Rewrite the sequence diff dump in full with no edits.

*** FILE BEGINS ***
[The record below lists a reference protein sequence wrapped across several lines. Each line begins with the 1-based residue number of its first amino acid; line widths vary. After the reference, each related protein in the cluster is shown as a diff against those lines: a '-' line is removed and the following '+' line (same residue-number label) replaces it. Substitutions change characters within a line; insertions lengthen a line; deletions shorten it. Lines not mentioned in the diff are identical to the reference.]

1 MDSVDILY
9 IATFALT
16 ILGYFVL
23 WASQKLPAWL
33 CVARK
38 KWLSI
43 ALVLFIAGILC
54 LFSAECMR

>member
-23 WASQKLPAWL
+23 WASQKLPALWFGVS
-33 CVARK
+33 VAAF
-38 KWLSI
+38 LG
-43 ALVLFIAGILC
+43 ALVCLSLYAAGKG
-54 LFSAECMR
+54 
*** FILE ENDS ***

[The record below lists a reference protein sequence wrapped across several lines. Each line begins with the 1-based residue number of its first amino acid; line widths vary. After the reference, each related protein in the cluster is shown as a diff against those lines: a '-' line is removed and the following '+' line (same residue-number label) replaces it. Substitutions change characters within a line; insertions lengthen a line; deletions shorten it. Lines not mentioned in the diff are identical to the reference.]

1 MDSVDILY
9 IATFALT
16 ILGYFVL
23 WASQKLPAWL
33 CVARK
38 KWLSI
43 ALVLFIAGILC
54 LFSAECMR

>member
-23 WASQKLPAWL
+23 WASQKLPALWFGVS
-33 CVARK
+33 VAAF
-38 KWLSI
+38 LG
-43 ALVLFIAGILC
+43 ALVCLSLYAAGKG
-54 LFSAECMR
+54 